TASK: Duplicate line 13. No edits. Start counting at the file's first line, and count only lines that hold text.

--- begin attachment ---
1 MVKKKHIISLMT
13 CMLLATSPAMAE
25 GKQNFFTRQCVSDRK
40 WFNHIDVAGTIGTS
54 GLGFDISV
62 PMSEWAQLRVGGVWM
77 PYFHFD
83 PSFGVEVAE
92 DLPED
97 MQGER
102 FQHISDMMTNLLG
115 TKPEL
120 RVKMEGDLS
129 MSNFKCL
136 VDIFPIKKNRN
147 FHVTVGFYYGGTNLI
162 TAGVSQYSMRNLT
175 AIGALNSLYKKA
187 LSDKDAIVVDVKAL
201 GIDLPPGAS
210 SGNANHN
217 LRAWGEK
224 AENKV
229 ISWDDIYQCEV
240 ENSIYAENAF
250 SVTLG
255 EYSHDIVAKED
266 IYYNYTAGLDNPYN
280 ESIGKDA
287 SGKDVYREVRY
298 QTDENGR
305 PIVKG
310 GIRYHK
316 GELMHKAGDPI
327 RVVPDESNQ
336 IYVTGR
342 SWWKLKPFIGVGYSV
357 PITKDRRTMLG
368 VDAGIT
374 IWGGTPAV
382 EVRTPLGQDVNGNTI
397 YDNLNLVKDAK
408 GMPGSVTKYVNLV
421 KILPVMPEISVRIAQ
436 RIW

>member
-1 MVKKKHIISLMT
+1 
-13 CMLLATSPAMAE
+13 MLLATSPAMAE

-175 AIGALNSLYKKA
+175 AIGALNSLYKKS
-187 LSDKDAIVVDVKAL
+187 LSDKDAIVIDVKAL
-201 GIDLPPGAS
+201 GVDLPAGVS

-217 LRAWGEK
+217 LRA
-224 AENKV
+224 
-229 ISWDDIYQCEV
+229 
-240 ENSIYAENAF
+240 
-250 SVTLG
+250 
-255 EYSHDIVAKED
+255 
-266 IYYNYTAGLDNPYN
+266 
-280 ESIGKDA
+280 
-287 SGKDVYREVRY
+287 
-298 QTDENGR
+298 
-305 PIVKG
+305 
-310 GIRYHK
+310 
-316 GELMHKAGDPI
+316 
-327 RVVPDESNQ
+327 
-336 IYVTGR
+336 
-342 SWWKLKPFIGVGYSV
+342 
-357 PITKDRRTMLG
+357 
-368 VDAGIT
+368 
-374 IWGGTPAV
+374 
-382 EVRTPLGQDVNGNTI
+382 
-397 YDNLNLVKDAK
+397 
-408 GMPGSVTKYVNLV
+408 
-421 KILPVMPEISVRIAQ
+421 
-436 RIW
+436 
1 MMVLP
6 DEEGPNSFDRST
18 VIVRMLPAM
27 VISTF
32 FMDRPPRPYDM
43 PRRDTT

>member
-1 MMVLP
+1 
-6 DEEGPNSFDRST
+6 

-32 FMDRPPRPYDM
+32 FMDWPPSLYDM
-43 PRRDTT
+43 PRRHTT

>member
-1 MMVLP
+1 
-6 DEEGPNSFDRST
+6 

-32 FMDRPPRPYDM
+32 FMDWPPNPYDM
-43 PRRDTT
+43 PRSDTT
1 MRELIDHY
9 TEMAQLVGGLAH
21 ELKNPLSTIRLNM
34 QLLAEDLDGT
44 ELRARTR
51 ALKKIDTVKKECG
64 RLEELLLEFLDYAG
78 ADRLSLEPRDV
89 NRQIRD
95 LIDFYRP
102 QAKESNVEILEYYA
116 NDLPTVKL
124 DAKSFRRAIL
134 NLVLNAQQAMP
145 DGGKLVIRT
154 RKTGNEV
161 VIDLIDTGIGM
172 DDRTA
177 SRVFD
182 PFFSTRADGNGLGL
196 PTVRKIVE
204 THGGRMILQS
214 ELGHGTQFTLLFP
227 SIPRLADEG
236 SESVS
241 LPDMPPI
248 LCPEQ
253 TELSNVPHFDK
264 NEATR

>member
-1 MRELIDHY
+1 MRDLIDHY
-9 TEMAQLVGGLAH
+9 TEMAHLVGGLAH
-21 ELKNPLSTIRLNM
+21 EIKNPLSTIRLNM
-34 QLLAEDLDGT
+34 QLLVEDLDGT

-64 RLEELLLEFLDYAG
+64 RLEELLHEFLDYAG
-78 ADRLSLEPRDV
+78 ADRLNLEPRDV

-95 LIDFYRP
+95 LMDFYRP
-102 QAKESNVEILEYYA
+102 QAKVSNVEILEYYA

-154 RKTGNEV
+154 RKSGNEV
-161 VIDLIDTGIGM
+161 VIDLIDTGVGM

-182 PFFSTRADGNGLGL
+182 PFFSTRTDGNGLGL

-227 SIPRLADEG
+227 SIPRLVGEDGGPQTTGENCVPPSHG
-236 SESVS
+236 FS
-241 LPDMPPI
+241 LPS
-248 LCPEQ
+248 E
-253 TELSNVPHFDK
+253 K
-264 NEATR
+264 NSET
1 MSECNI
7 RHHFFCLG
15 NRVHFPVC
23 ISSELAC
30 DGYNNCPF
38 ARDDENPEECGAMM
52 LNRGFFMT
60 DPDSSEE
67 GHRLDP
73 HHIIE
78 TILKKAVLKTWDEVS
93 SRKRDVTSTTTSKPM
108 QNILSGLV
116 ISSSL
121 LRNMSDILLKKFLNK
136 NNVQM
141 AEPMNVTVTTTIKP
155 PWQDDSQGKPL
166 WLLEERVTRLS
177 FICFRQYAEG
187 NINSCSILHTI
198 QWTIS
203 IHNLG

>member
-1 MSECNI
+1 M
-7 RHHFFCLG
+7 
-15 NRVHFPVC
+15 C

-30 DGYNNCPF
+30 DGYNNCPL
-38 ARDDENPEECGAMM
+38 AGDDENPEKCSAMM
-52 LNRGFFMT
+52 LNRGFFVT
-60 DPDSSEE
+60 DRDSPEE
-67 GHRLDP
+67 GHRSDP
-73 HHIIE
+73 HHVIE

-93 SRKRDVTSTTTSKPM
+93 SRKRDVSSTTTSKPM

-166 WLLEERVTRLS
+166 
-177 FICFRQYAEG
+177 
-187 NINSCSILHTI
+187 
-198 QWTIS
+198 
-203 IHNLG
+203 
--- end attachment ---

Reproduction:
120 RVKMEGDLS